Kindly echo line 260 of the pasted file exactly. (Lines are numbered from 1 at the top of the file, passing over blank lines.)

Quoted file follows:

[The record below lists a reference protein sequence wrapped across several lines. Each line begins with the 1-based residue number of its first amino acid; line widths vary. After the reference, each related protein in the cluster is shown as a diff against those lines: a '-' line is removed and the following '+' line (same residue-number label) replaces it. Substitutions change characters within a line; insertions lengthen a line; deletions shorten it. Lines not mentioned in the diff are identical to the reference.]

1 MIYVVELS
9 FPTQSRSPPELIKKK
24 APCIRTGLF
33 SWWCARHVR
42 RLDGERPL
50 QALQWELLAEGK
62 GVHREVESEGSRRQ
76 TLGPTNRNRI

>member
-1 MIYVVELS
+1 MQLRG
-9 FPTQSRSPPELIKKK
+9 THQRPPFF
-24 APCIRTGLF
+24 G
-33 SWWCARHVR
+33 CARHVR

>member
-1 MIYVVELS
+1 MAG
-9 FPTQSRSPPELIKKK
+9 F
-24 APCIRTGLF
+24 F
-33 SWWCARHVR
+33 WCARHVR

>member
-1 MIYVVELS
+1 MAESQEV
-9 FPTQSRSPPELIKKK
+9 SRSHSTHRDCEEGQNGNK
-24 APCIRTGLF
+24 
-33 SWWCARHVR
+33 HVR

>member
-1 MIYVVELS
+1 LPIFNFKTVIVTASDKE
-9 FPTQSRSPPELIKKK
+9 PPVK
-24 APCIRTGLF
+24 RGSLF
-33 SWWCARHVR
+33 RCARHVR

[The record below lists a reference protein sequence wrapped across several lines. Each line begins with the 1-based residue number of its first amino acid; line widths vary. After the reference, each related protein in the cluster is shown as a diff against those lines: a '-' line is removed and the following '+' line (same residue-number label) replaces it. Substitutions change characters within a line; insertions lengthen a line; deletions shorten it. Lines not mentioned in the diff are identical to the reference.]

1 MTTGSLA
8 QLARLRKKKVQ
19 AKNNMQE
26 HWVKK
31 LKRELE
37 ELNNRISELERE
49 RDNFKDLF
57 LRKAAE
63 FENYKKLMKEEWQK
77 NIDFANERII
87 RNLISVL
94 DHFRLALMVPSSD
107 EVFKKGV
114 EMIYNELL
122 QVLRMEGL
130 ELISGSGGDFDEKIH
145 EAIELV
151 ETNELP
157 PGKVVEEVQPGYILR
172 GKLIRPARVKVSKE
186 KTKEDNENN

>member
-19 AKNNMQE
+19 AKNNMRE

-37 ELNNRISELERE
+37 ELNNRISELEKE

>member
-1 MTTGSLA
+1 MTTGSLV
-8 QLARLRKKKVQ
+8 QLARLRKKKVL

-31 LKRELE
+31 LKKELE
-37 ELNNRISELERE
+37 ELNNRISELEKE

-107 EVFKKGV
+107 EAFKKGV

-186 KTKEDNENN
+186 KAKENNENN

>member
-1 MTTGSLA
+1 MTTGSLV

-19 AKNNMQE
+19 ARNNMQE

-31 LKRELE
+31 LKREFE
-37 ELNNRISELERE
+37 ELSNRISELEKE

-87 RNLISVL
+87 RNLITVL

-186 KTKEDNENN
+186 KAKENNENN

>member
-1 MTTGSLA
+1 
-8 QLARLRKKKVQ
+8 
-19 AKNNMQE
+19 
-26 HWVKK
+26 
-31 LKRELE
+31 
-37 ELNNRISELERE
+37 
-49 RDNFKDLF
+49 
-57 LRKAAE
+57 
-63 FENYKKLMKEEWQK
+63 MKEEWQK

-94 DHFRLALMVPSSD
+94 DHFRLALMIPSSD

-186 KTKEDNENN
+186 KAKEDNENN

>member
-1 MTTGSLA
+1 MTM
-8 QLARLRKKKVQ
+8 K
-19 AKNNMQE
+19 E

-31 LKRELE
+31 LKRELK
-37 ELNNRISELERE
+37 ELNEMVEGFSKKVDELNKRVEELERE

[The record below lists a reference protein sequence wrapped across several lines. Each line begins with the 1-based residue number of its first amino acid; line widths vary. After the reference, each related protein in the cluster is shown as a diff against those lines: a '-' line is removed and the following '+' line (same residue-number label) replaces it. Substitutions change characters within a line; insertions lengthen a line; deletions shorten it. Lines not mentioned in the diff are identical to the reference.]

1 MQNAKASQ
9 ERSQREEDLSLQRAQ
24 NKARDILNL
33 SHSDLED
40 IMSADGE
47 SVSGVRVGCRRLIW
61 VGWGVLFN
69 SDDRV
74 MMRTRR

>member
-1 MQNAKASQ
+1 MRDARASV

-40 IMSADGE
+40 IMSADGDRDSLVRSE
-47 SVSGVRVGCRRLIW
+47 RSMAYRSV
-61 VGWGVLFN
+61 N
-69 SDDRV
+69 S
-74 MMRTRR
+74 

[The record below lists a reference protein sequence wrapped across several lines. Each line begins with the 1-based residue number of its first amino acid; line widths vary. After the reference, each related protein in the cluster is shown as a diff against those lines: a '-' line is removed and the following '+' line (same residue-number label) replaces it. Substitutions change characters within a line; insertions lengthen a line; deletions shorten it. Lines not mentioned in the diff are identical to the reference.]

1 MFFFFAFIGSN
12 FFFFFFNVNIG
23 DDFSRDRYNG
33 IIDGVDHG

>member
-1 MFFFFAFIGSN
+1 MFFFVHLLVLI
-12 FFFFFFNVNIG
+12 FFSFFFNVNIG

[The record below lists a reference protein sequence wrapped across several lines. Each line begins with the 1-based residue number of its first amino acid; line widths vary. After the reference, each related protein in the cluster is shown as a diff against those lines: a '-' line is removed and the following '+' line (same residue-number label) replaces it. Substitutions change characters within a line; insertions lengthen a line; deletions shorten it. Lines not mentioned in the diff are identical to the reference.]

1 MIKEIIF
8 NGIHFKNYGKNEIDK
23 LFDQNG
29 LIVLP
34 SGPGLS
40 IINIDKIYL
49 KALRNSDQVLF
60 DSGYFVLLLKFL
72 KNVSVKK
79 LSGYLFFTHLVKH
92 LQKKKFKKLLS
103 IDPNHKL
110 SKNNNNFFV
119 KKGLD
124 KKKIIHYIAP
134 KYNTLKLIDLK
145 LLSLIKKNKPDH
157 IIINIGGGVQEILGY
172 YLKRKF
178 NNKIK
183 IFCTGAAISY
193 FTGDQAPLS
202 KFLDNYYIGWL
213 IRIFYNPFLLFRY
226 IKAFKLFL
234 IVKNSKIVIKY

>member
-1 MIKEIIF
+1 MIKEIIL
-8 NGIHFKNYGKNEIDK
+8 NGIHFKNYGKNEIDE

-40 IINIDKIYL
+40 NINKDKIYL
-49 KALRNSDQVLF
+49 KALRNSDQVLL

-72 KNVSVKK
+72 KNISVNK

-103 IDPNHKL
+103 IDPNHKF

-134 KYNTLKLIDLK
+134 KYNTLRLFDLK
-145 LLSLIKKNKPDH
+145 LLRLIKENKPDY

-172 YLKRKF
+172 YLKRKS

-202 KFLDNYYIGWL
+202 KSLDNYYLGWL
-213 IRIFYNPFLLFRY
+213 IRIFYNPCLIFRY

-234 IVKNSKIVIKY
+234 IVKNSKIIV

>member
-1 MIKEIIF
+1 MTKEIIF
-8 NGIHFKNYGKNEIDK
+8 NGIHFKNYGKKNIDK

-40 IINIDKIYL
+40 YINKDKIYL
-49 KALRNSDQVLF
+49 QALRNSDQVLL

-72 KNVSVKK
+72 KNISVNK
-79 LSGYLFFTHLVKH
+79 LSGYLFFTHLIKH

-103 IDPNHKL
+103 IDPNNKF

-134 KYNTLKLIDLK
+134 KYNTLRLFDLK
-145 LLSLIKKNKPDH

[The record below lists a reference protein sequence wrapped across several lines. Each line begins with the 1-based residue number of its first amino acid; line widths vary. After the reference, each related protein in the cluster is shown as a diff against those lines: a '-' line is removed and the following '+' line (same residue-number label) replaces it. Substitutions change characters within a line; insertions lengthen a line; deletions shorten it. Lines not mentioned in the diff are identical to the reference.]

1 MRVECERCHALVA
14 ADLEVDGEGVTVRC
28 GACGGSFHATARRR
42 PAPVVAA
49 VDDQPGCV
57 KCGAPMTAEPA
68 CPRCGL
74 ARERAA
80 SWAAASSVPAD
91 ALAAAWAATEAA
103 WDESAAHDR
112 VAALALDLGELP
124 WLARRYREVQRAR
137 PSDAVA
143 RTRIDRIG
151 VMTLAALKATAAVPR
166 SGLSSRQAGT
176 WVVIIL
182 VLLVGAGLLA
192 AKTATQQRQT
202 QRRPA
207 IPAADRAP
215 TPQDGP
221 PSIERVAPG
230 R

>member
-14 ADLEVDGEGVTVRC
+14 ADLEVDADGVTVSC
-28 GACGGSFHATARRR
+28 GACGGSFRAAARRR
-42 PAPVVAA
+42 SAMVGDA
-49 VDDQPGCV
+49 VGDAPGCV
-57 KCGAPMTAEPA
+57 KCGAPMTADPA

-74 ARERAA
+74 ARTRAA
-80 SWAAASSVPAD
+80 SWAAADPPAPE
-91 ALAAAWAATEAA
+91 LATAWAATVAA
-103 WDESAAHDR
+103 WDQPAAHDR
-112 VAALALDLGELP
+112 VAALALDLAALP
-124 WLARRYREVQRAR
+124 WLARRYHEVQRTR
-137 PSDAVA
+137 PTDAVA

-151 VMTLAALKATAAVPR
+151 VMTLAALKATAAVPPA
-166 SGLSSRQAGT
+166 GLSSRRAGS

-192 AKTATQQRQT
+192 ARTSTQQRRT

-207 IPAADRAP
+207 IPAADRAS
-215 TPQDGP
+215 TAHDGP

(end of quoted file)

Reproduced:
221 PSIERVAPG